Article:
There is little more, I imagine, that I need say in commending this Bill to your Lordships. Your Lordships will recall that Civil Defence had to be extemporixed during the war. In view of possible needs of the future, many lessons have been learnt during the war, many things have been realized, and consideration has been given to needs that might be called for in any future eventuality. The Government intend to, study the conditions of Civil Defence in all other countries in order that we may take the necessary precautions as and when, and if, such a catastrophe as war should again descend upon the world, so, that we shall be prepared with a full knowledge of all that has happened before and con take adequate and necessary steps. There is only one other word to add, and that is that your Lordships, I am sure, would wish to express thanks to the many thousands of men and women who took part in Civil Defence and to affirm our approval of the public spirit and patriotism of those who gave themselves without stint in. time of great need and danger in defence of us all. In view of the reception this Bill had in the other place, and the brief explanation I have given of it, I imagine that your Lordships would not desire me to go through it clause by clause, but I would do so if requested. I beg to move.

Moved, This this Bill be now read 2a.—(Lord Ammon.)

4.17 p.m.


My Lords, we too, searched in another place to see if there was anything to which we could take exception in this Bill, but there was nothing. But I would not like this Bill to have its Second Reading without noble Lords on this side associating themselves with the tribute -to the Civil Defence personnel which the noble Lord, Lord Ammon, paid just now. The personnel have already had the official thanks, but no thanks can be too great, and there cannot be too many occasions on which we reiterate our gratitude to these people. When in years to come they have their grandchildren on their knees, and their grandchildren ask what they did in the war, these men will say that they served in Civil Defence, and they will find as much honour in the generations to come as any soldier or sailor. I was glad to hear the noble Lord say that the local authorities were taking energetic steps for the removal of war-time constructions in the way of shelters. Only recently we had, in this House, a debate on road traffic dangers. I am quite sure that if local authorities can be put to the work of removing some of these surplus street shelters, the Government will be doing a great deal to alleviate traffic dangers and traffic difficulties, which are increasing as the number of motor cars increase. We have no wish, on this side of the House, to do anything, except to thank the noble Lord, Lord Ammon, for the way in which he introduced this Bill, and we do not propose to press him to go through it clause by clause. We support the Second Reading.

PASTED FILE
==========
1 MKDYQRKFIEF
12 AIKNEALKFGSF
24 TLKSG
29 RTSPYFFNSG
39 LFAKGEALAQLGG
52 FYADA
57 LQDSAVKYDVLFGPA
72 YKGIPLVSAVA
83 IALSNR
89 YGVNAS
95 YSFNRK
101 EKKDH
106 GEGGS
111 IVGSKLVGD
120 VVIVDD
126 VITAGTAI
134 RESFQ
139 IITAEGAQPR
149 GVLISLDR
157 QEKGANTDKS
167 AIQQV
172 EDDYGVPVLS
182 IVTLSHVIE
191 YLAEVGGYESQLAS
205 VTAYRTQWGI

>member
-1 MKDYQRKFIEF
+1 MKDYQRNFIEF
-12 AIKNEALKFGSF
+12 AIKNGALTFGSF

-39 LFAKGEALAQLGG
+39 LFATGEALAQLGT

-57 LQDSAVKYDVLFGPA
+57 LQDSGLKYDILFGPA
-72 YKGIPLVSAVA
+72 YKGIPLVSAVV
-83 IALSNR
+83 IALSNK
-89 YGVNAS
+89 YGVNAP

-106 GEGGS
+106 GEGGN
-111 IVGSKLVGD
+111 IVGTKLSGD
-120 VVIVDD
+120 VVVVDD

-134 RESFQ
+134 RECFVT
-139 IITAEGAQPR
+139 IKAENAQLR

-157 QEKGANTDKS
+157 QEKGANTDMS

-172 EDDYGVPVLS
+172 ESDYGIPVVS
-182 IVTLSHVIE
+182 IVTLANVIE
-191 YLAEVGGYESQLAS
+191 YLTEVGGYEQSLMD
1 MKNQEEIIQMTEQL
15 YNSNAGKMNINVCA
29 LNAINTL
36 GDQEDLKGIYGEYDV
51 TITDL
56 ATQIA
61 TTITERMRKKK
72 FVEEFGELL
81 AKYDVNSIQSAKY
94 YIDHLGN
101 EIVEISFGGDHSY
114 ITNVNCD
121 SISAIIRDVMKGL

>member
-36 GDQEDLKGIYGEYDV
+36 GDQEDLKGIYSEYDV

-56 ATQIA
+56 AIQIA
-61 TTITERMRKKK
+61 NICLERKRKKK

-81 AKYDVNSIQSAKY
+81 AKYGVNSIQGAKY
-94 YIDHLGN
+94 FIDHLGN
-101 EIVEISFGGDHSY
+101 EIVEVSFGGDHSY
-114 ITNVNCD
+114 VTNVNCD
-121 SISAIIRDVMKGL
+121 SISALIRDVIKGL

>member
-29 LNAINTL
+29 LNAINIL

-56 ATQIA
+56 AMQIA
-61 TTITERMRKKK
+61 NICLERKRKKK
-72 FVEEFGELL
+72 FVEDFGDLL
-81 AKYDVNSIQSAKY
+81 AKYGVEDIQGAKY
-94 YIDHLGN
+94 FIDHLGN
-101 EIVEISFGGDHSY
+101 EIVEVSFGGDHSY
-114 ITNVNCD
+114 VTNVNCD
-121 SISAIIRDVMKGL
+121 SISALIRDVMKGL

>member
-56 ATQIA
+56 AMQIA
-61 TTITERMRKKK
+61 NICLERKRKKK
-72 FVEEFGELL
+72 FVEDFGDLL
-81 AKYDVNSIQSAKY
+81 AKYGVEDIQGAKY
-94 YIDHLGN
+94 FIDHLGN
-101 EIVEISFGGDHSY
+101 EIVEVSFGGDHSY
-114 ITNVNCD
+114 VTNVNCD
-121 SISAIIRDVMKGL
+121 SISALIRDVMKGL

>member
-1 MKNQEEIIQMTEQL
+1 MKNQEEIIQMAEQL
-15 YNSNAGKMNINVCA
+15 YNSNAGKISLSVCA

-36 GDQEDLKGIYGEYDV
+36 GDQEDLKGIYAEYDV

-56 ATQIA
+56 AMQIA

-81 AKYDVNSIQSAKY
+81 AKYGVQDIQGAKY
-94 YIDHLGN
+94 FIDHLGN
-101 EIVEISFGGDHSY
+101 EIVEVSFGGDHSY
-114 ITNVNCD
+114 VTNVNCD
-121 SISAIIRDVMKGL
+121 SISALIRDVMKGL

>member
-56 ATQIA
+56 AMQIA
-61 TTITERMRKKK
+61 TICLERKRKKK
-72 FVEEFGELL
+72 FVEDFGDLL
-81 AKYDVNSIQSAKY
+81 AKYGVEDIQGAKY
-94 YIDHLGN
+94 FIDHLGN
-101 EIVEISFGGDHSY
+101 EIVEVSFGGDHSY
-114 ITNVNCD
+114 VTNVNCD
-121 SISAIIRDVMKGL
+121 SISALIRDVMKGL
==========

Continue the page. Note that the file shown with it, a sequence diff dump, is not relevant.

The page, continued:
My Lords, I can assure noble Lords that it is in no spirit of parochialism that I rise, but I would like to ask whether Scottish local authorities were consulted equally with the English authorities.


I cannot answer that, but I would venture to say that they were. I can hardly imagine the English authorities being consulted without the Scottish authorities, or that this Bill would go through the other place without some indication that they had not been consulted, if that were in fact the case.

On Question, Bill read 2a, and committed to a Committee of the whole House.